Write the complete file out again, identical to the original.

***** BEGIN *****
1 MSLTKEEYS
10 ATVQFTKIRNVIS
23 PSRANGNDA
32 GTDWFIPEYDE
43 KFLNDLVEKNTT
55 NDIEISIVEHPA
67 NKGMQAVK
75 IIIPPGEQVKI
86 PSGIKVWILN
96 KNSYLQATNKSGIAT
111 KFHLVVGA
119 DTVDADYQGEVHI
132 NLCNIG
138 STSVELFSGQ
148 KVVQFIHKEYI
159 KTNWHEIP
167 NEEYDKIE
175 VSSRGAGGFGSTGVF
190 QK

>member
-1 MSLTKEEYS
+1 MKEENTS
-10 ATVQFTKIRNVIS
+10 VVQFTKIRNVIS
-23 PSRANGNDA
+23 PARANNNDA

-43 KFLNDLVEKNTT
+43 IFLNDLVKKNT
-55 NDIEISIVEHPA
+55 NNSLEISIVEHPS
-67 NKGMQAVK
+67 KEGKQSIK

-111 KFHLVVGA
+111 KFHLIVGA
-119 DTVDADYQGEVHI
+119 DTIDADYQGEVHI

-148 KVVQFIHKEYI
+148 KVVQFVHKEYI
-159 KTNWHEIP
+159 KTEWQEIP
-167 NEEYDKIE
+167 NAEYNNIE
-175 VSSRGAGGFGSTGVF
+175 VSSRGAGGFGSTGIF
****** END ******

1 MSLTKEEYS
10 ATVQFTKIRNVIS
23 PSRANGNDA
32 GTDWFIPEYDE
43 KFLNDLVEKNTT
55 NDIEISIVEHPA
67 NKGMQAVK
75 IIIPPGEQVKI
86 PSGIKVWILN
96 KNSYLQATNKSGIAT
111 KFHLVVGA
119 DTVDADYQGEVHI
132 NLCNIG
138 STSVELFSGQ
148 KVVQFIHKEYI
159 KTNWHEIP
167 NEEYDKIE
175 VSSRGAGGFGSTGVF
190 QK

>member
-1 MSLTKEEYS
+1 MKEENTS
-10 ATVQFTKIRNVIS
+10 VVQFTKIRNVIS
-23 PSRANGNDA
+23 PARANNNDA

-43 KFLNDLVEKNTT
+43 IFLNDLVKKNT
-55 NDIEISIVEHPA
+55 NNSLEISIVEHPS
-67 NKGMQAVK
+67 KEGKQSIK

-111 KFHLVVGA
+111 KFHLIVGA
-119 DTVDADYQGEVHI
+119 DTIDADYQGEVHI

-148 KVVQFIHKEYI
+148 KVVQFVHKEYI
-159 KTNWHEIP
+159 KTEWQEIP
-167 NEEYDKIE
+167 NAEYNNIE
-175 VSSRGAGGFGSTGVF
+175 VSSRGAGGFGSTGIF